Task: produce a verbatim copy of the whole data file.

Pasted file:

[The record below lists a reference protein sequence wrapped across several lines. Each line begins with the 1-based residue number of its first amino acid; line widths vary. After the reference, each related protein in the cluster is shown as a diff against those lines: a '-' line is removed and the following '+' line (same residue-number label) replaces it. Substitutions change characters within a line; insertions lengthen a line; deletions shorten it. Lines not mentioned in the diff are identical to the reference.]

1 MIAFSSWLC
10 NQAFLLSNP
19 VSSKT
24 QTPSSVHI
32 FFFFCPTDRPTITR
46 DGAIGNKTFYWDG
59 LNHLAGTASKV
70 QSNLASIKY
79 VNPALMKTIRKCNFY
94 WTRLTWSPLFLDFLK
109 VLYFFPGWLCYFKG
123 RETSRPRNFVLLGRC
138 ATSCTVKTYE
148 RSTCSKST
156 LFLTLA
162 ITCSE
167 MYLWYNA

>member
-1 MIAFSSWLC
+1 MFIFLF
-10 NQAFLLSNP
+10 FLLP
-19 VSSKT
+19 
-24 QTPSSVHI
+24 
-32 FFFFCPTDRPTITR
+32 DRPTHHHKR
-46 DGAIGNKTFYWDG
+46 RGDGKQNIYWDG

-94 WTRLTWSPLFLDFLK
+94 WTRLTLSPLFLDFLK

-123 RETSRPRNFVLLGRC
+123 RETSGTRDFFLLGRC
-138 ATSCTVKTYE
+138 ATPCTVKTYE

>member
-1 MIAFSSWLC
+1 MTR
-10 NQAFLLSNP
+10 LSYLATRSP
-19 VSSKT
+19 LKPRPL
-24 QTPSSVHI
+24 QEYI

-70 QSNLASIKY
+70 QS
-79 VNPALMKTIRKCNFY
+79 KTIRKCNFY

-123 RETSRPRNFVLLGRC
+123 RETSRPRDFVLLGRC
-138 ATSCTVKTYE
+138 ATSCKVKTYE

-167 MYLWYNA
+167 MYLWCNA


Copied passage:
[The record below lists a reference protein sequence wrapped across several lines. Each line begins with the 1-based residue number of its first amino acid; line widths vary. After the reference, each related protein in the cluster is shown as a diff against those lines: a '-' line is removed and the following '+' line (same residue-number label) replaces it. Substitutions change characters within a line; insertions lengthen a line; deletions shorten it. Lines not mentioned in the diff are identical to the reference.]

1 MIAFSSWLC
10 NQAFLLSNP
19 VSSKT
24 QTPSSVHI
32 FFFFCPTDRPTITR
46 DGAIGNKTFYWDG
59 LNHLAGTASKV
70 QSNLASIKY
79 VNPALMKTIRKCNFY
94 WTRLTWSPLFLDFLK
109 VLYFFPGWLCYFKG
123 RETSRPRNFVLLGRC
138 ATSCTVKTYE
148 RSTCSKST
156 LFLTLA
162 ITCSE
167 MYLWYNA

>member
-1 MIAFSSWLC
+1 MFIFLF
-10 NQAFLLSNP
+10 FLLP
-19 VSSKT
+19 
-24 QTPSSVHI
+24 
-32 FFFFCPTDRPTITR
+32 DRPTHHHKR
-46 DGAIGNKTFYWDG
+46 RGDGKQNIYWDG

-94 WTRLTWSPLFLDFLK
+94 WTRLTLSPLFLDFLK

-123 RETSRPRNFVLLGRC
+123 RETSGTRDFFLLGRC
-138 ATSCTVKTYE
+138 ATPCTVKTYE

>member
-1 MIAFSSWLC
+1 MTR
-10 NQAFLLSNP
+10 LSYLATRSP
-19 VSSKT
+19 LKPRPL
-24 QTPSSVHI
+24 QEYI

-70 QSNLASIKY
+70 QS
-79 VNPALMKTIRKCNFY
+79 KTIRKCNFY

-123 RETSRPRNFVLLGRC
+123 RETSRPRDFVLLGRC
-138 ATSCTVKTYE
+138 ATSCKVKTYE

-167 MYLWYNA
+167 MYLWCNA